Everything You Need to Know About Expectorants

If you have a nagging cough or mucus buildup in your chest that just won't go away, an expectorant may be just what you need. Expectorants can relieve chest congestion caused by respiratory illnesses such as the flu, a cold, or bronchitis, which often cause excessive thick mucus (phlegm), and lead to congestion, coughing, or general chest discomfort. Expectorants help thin and loosen the mucus, making it easier to cough it out of your lungs, airways, or throat. 

Keep reading to find out how they work, the types of expectorants, potential side effects, drug interactions, and natural alternatives. 

A mixed-race woman blowing her nose

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How Do Expectorants Work? 

Having some mucus in your respiratory tract is normal and healthy. Mucus hydrates the airways and protects against germs.

However, when germs and bad bacteria enter your airways, your body makes extra mucus to trap them and cough them out. Immune system cells join the fight, making mucus extra thick and sticky. This thick mucus can cause friction and make your airways swell up, which in turn, can trigger the airway glands to make even more mucus. 

Sometimes this thick mucus gets stuck, and you can’t cough it out. Expectorants work by thinning the mucus, lubricating the airways, and loosening trapped mucus so that your cough is more productive, and you can cough the mucus out. 

Different Types of Expectorants

Expectorants come in various forms, including over-the-counter (OTC) medications, prescriptions, and natural remedies. 


Guaifenesin, also known as glyceryl guaiacolate, is a medication that you can buy in generic or brand versions. You can get it over-the-counter (OTC) or as a prescription. Common brand names include Mucinex and Robitussin. Guaifenesin comes in pill, tablet, granular, and liquid forms.

You can take it by itself or find it in combination cold, flu, and cough medications with cough suppressants, decongestants, antihistamines (allergy medicine), and analgesics (pain and fever reducers). 

Examples of combination medications include: 

  • Tylenol Sinus Severe (guaifenesin/acetaminophen/dextromethorphan)
  • Mucinex Sinus-Max Pressure & Pain (guaifenesin/acetaminophen/dextromethorphan)
  • Sudafed Head Congestion & Mucus (phenylephrine/acetaminophen/guaifenesin)

When taken as directed, guaifenesin is generally safe and well-tolerated. However, it’s important to note the following safety tips before taking any OTC medications:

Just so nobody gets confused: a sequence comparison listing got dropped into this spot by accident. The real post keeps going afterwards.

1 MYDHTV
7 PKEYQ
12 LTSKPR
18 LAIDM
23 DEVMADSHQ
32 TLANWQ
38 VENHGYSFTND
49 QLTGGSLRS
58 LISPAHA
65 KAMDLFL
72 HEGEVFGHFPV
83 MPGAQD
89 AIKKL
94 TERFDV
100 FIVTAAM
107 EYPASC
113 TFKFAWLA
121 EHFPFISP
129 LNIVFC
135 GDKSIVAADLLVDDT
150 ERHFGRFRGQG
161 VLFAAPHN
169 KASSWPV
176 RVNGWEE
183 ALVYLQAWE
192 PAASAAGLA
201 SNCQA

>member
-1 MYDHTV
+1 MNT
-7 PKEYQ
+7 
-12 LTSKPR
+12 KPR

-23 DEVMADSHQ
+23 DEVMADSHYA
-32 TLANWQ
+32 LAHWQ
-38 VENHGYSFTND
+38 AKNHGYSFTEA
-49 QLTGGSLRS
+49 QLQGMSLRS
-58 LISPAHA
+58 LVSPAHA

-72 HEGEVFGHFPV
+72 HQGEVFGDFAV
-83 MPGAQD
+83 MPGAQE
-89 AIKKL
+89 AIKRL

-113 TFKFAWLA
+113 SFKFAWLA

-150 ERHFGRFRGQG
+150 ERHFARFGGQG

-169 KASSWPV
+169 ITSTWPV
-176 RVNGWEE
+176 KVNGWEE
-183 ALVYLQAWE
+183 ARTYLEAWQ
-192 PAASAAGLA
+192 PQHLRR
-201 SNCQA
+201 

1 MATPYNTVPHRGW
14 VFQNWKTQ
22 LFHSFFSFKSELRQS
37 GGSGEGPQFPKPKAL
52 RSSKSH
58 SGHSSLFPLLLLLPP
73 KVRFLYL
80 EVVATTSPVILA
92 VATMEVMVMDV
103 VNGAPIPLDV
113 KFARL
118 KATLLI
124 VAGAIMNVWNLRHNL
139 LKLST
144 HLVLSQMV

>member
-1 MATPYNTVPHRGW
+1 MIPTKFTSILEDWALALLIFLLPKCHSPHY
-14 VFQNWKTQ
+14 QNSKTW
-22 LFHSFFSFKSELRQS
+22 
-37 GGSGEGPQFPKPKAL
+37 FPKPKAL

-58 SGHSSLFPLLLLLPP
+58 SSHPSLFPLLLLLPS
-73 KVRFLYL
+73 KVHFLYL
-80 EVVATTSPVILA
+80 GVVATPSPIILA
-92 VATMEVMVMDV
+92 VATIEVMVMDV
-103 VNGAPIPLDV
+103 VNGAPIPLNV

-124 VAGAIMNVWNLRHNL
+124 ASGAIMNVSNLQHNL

• Ask your healthcare provider or pharmacist about drug interactions 
  • Ask your healthcare provider if the medication could worsen your health conditions
  • Carefully read the labels and check the ingredients
  • Avoid duplicate ingredients such as Tylenol (acetaminophen)
  • Take caution when driving or operating heavy machinery

Potassium Iodide

Potassium iodide is a prescription expectorant. Healthcare providers prescribe it for those who have chronic lung diseases such as asthma or emphysema. 

Natural or Herbal Expectorants

Here are some natural ways that may be effective in helping to treat your cough:

  • Menthol: Menthol is from the mint plant family. You can find it in peppermint tea, cough drops, syrups, rubs, and vapors. 
  • Licorice root: This expectorant soothes airways while loosening and thinning mucus. 
  • Thyme and primrose extract: Studies show that thyme and primrose extracts behave as expectorants. Bronchosol is an example of an expectorant syrup that contains these two ingredients.
  • Ivy leaf extracts: One systematic review notes that Ivy leaf (Hedera helix) preparations are safe to use for coughs. However, they note that more research is needed to determine effectiveness. 
  • Water: Drinking plenty of water hydrates the mucus and thins it out, helping it to get out of the airways. 

How To Take Oral Expectorants

Oral expectorants come in pills, tablets, granules, or syrups that you take by mouth. Most begin to work about 15 to 30 minutes after taking them.

Always read the label carefully and follow the instructions for how to take them. Take expectorants with a full glass of water.